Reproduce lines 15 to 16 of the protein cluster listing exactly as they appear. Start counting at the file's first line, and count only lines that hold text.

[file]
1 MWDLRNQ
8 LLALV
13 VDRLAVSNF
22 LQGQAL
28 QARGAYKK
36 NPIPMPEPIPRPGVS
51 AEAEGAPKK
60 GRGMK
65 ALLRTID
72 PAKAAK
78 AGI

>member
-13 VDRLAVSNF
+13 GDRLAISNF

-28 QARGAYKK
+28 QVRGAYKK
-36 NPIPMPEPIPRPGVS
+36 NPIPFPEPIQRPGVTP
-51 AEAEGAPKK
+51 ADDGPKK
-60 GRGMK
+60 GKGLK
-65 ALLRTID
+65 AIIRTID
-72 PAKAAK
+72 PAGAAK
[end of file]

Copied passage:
-28 QARGAYKK
+28 QVRGAYKK